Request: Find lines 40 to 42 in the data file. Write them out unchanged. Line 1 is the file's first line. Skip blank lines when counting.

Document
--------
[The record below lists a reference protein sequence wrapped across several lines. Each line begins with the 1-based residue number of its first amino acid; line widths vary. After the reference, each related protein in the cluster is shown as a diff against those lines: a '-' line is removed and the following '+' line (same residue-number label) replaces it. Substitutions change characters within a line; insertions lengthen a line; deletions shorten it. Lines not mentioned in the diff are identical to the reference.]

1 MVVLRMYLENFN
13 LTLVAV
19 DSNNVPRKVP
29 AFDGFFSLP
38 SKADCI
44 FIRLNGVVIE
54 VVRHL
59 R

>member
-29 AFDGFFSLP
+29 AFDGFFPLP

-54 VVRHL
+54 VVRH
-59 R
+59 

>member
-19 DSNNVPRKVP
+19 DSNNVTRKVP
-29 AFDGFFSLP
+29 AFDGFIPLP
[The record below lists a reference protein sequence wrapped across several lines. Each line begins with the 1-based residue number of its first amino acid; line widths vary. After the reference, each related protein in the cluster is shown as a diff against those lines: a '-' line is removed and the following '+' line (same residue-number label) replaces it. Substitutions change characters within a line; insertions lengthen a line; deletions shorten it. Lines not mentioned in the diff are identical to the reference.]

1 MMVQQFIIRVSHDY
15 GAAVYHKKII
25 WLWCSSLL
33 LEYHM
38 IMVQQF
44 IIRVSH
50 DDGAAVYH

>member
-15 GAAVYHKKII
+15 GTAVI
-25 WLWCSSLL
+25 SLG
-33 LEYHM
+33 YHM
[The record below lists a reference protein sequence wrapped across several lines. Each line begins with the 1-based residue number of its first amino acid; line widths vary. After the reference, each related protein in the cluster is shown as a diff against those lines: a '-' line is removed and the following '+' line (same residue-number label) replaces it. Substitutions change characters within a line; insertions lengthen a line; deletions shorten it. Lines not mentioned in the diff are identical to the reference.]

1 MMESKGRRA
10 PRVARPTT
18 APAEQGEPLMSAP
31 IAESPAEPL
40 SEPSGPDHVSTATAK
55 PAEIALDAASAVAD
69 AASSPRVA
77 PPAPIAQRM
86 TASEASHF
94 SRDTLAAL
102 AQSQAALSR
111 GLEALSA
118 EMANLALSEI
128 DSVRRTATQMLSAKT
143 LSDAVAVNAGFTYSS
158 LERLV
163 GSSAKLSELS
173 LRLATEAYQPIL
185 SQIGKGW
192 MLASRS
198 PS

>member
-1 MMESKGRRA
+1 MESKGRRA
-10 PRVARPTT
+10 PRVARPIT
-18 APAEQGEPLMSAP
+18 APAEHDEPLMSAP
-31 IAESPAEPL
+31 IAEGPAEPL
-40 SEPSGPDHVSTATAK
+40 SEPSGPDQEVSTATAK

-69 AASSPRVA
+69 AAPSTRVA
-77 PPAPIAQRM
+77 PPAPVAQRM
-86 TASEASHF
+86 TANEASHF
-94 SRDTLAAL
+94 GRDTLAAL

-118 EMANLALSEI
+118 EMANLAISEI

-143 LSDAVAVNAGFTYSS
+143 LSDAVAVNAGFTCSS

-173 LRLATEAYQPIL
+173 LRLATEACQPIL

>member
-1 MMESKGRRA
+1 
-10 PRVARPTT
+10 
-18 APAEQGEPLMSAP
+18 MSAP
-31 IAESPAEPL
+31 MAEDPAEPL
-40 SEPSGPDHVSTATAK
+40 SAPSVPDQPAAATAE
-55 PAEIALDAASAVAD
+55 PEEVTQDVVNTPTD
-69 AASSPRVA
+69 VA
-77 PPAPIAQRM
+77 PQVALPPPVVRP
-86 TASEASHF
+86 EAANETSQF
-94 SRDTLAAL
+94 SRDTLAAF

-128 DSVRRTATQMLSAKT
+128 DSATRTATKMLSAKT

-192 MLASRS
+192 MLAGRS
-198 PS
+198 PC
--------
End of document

18 APAEQGEPLMSAP
31 IAESPAEPL
40 SEPSGPDHVSTATAK